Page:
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THROUGHOUT their checkered history, bloodied by the atrocities committed on them, Armenians have found refuge in India. Today, about 150 Armenians are living in Kolkata and the Armenian College there draws students from this Orthodox Christian community across the world. Not much was known, though, about the community that settled in Asansol, West Bengal, to develop the vibrant district town’s iron and steel industry, till Sabyasachi Gorai, a talented young chef previously with AD Singh, opened Lavaash by Saby at the picture-postcard-pretty restored heritage building Ambavatta One in Mehrauli. The Armenians gave the world lavash, the soft and thin unleavened flatbread; they created the tonir, an underground clay oven that metamorphosed into the tandoor; and their cabbage or grapevine-wrapped tolma, dumplings (manti) served with sour cream, and khoravat (grilled meats) now have a worldwide following. The flamboyant chef has dipped into this culinary tradition at Lavaash by Saby, his 150-seater restaurant set to open in phases. It has several positives working in its favour, not the least of which are the banana flower (mocha) puffs, onion tolma bulging with mustard-spiked prawns, the pizza-like pide (another Armenian speciality) topped up with molten cheese and runny egg, and manti served out of an earthenware steamer designed especially for the dumplings. Lavaash by Saby has potential.
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Our love for well-designed stylish dining spaces have often taken us to ends of the country impressing us with the need to explore what India has to offer and break away from the conventional dining. Gastronomy in New Delhi has gone under a huge transformation and the patrons now willingly welcome the more refined and fashionable versions of conventional fine dining. ‘Lavaash By Saby’ is the brainchild of Chef Sabyasachi Gorai who was previously with famed AD Singh and found the inspiration of the restaurant in the coal sooted lanes of Asansol, West Bengal. It’s a little unknown fact that many Armenian families after fleeing home found refuge in various parts of the country and some of them settled in Asansol. Sabyasachi Gorai or as lovingly known as Saby dipped into the culture and bought its vibrancy and authenticity to the old roads of Mehrauli, New Delhi.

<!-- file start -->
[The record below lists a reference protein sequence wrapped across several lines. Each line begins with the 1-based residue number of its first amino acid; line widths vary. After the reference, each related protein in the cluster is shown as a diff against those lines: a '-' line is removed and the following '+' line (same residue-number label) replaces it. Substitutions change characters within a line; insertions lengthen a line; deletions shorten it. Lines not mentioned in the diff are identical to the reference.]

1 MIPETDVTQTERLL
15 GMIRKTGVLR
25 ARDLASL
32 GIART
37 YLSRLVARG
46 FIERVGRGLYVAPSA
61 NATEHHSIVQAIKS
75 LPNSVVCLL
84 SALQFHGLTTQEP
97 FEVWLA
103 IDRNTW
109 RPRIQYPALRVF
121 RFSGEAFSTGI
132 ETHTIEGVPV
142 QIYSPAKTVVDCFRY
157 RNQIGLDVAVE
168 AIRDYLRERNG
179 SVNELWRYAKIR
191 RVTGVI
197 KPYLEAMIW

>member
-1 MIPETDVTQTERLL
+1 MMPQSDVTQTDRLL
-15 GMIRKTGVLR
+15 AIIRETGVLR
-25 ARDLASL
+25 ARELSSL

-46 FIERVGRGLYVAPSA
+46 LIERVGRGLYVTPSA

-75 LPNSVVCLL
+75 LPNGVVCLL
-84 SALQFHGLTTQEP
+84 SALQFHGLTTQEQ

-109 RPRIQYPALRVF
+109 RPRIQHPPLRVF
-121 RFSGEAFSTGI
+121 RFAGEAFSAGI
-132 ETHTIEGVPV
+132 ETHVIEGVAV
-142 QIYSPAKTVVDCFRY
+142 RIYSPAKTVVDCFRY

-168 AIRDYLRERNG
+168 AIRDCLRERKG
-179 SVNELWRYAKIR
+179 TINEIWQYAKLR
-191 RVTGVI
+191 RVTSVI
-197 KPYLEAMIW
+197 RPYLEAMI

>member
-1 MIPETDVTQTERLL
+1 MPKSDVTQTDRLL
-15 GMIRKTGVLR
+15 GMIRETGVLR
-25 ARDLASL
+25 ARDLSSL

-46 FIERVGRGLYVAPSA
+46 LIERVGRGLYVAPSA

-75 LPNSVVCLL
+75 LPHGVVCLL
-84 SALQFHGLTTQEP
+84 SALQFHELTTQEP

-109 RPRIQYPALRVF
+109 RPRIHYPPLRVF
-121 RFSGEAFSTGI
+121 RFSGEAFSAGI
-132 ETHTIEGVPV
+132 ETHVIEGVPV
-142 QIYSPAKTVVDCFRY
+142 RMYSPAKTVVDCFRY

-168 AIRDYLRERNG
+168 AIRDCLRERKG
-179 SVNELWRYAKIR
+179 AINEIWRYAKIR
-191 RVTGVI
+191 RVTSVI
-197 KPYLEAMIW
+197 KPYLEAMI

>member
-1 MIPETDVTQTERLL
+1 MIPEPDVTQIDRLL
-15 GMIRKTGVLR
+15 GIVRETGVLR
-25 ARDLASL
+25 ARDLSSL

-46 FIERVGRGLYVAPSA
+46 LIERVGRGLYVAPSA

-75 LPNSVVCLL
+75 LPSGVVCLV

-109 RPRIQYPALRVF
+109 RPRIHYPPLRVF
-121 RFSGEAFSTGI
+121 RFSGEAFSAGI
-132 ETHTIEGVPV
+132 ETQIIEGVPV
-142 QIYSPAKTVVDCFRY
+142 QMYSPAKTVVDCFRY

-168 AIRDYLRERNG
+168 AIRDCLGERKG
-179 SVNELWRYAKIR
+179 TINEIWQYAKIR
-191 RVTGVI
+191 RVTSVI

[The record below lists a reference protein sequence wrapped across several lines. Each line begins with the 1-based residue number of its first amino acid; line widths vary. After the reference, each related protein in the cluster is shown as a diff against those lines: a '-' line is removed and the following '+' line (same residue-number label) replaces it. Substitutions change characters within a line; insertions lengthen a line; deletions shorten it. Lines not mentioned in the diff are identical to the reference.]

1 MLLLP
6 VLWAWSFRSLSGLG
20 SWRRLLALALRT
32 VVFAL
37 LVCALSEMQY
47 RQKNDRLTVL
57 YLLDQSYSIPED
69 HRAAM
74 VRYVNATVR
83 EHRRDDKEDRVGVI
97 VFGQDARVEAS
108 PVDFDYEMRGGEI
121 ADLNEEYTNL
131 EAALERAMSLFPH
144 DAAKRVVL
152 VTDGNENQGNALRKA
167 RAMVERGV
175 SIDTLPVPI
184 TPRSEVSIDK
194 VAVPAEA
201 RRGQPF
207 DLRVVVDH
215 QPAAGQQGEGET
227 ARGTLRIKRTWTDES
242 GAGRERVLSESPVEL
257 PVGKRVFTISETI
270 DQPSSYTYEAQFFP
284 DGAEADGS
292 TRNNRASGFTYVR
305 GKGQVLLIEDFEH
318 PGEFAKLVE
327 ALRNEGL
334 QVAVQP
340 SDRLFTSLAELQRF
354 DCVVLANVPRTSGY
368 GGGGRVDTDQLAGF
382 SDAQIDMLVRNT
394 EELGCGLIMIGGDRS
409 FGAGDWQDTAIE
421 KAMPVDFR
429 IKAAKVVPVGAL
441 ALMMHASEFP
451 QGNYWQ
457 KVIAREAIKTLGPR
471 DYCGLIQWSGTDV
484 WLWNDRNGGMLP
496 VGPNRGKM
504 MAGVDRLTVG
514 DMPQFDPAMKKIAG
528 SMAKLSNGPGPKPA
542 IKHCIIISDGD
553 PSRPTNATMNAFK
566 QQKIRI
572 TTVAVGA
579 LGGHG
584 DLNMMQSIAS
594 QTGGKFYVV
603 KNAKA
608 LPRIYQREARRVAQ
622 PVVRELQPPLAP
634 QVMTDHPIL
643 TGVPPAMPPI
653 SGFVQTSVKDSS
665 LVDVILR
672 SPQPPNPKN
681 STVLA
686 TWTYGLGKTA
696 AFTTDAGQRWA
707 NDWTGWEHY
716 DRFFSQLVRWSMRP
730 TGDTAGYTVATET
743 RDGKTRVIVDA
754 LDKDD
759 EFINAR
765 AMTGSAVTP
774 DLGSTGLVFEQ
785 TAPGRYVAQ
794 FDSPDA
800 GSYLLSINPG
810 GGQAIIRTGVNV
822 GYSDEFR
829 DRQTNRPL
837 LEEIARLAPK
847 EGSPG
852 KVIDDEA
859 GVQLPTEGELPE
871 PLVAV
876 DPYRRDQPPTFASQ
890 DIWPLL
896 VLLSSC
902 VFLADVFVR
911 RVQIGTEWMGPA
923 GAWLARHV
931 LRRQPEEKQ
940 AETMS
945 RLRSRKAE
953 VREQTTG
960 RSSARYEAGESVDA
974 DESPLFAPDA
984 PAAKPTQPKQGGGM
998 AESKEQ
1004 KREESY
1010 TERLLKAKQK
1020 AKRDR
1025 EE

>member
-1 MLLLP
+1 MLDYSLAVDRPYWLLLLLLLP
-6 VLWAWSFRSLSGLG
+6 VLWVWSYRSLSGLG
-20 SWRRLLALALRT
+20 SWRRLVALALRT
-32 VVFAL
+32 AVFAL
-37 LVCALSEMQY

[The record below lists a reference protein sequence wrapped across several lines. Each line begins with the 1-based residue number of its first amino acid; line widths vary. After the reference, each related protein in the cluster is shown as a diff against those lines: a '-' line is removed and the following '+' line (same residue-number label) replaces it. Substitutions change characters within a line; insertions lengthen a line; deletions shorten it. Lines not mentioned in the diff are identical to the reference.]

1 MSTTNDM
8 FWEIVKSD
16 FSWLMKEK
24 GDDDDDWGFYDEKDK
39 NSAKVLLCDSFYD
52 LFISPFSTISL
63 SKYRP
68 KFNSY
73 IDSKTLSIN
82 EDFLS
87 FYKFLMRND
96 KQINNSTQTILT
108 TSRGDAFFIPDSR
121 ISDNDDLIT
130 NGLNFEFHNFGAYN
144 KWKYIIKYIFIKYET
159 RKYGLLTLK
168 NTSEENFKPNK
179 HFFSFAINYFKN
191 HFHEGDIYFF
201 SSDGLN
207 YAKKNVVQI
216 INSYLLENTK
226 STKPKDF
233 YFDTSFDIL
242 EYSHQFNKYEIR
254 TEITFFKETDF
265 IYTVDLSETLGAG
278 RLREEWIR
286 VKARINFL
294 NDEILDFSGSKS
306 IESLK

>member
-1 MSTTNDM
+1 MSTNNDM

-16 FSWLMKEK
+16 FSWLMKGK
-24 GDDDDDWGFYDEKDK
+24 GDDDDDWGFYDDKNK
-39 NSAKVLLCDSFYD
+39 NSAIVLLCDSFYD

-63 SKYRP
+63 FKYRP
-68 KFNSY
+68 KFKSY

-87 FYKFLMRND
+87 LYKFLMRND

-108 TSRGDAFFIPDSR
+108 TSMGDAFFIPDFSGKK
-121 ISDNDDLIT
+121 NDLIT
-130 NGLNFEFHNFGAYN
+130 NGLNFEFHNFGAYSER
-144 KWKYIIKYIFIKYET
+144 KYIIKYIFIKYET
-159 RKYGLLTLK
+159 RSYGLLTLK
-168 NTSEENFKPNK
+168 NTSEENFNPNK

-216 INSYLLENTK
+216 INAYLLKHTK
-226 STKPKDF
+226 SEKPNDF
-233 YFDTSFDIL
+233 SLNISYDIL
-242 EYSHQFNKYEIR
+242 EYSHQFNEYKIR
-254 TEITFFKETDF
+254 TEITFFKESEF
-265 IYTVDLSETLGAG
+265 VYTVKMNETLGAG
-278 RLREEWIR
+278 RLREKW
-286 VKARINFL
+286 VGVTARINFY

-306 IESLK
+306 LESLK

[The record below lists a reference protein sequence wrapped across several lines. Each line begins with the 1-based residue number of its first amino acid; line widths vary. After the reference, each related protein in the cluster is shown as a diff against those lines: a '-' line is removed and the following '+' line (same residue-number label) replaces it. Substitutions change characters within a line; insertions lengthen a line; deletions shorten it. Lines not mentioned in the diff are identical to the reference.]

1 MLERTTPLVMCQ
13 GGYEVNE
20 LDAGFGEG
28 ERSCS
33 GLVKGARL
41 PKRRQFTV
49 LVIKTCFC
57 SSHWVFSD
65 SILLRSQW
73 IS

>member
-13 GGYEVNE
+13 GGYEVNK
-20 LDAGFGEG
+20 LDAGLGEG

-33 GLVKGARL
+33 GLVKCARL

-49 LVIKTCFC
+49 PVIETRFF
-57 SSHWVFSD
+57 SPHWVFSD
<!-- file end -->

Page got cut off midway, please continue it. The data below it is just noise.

Lavaash By Saby is a good-looking stylish fine dining restaurant run by a passionate chef who is influenced by the joys of Bengal and Armenia and captures the same through his fantastic menu. With your drinks enjoy some starters like, chicken skewers, crispy lentil sticks, spiced soy keema koobideh, classical meat dolma, char grilled mutton ribs, the valley view cutlet, eggplant tolma, Jurassic cheese lavaash pizza and roasted cauliflower & pumpkin kebob. Main course entails, dill marinated pork chop, prawn claypot casserole, mushroom manti, lavaash fish, tenderloin steak and spiced pide pie. Tickle your sweet buds with the old monk mousse, Armenian coffee cream pot, ponchiki, chefs gata and milk chocolate walnut & cherry cheesecake.
Saby found a picture perfect heritage villa in Ambavatta One and converted it into a tranquil paradise of flavours and style. He then chose to throw away the edgy modernity of today’s trendy dining spaces and paved his own way with handlooms of West Bengal. The fetching beauty of hand-embroidered kanthawork upholstery that covers the chairs to the delightful motifs of peacock, parrots and pomegranates that seems to be everywhere, lends the space an enchanting appeal. A chrome yellow painted room flooded with sunshine and a vast sunlit courtyard shaded by a neem tree beckons one to relax and soak in the leisurely ambience. Lavaash may not be cheap but it takes you on a rollercoaster of flavours that stay with you for weeks to come.
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